I have been in a media blackout for most of the past week, preparing my presentations for the Claremont panels at the American Political Science Association convention at the begining of last week and attending the convention for the rest of the week. Even watching the broadcast news shows with the sound off while working out in the morning during the convention, I could sense the party line the lamestream media were relentlessly retailing.
The party line, as I understand it, is that everything is Bush’s fault, including the levees built to Hurricane Level 3 specifications, the hurricane itself, the people who stayed behind, the default of municipal and state authorities, the difficulty of helping those who stayed behind, and the criminals who have exploited the vulnerable and impeded the rescue efforts.
The broadcast news peddlers look like berserk used car salesmen who won’t shut up, and they seem to have kept on pushing that jalopy since I returned home yesterday. I think they’re nuts. They have the single-minded intensity and loose connection to reality of Art Fern, the matinee movie host immortalized by Johnny Carson. Below, Matt Lauer and Katie Couric do their thing.
On the plane home yesterday I had the opportunity to read the Washington Post from front to back. Virtually every section of the paper carried hurricane-related stories, many of them interesting and informative. Manuel Roig-Franzia and Spencer Hsu bury the lede, however, in their page-one story: “Many evacuated, but thousands still waiting.” The story’s subhead seemed to editorialize news that might be of special interest: “White House shifts blame to state and local officials.” Why would the White House do that? There beginning in the sixth paragraph an answer was intimated:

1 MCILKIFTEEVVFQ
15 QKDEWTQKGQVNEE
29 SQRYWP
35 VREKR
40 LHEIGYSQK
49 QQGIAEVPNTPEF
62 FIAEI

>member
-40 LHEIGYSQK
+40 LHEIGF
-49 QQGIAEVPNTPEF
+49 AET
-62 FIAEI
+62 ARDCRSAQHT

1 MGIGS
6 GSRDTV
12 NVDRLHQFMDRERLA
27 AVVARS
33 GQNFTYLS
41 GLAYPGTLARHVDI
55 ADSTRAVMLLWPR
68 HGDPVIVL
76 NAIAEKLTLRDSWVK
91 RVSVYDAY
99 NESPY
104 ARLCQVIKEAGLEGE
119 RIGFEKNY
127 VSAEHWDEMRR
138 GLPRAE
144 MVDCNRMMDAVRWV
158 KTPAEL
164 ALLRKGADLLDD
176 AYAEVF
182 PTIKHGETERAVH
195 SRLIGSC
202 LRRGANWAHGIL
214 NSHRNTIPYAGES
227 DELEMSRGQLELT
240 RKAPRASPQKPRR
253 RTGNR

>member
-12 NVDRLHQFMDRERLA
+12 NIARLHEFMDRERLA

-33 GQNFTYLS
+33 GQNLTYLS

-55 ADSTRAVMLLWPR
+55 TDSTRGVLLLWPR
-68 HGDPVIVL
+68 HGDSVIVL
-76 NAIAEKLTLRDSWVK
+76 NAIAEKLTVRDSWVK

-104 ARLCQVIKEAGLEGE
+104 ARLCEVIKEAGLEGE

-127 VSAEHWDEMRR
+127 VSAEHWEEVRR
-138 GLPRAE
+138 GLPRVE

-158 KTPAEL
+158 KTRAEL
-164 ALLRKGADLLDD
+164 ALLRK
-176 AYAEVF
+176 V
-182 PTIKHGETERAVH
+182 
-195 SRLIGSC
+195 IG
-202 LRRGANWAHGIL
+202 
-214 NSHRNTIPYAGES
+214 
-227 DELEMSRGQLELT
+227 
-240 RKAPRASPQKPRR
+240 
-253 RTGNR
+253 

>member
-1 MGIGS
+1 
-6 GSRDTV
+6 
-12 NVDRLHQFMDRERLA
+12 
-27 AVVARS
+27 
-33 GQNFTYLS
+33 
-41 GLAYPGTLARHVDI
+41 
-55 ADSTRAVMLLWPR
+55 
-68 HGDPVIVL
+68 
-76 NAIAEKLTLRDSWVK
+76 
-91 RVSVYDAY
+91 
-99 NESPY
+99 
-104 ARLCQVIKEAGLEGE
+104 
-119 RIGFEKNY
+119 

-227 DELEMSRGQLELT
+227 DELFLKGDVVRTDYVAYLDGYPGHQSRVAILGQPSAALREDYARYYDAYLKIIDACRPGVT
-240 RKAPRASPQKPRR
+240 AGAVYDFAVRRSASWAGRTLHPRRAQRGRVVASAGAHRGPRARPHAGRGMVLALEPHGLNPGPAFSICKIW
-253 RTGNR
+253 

Behind the scenes, a power struggle emerged, as federal officials tried to wrest authority from Louisiana Gov. Kathleen Babineaux Blanco (D). Shortly before midnight Friday, the Bush administration sent her a proposed legal memorandum asking her to request a federal takeover of the evacuation of New Orleans, a source within the state’s emergency operations center said Saturday.
The administration sought unified control over all local police and state National Guard units reporting to the governor. Louisiana officials rejected the request after talks throughout the night, concerned that such a move would be comparable to a federal declaration of martial law. Some officials in the state suspected a political motive behind the request. “Quite frankly, if they’d been able to pull off taking it away from the locals, they then could have blamed everything on the locals,” said the source, who does not have the authority to speak publicly.
I thought a bit more about the lamestream media news coverage of Hurricane Katrina in connection with Eric Hansen’s fascinating review of a new film about the 1976 exorcism of Annelise Michel in Klingenberg, Germany: “What in God’s name?!” Below is a still from the film. Or is that Katie Couric doing her thing?
What I found most interesting about the review was the spirit of inquiry with which it approached the subject of possession (and of exorcism, for that matter). Like the lamestream media coverage of the hurricane and its aftermath, it’s enough to make you think there might be something to it.
UPDATE: Gregg Hanke writes:
I have links and information on the Katrina disaster timeline at my post here: “The (political) Dating Game.”
As I said in my post, “I swear, if President Bush had shown up like Moses, parted the waters and led the people to safety, the liberals would have sued him for violating the separation of church and state.”
Impacted Wisdom Truth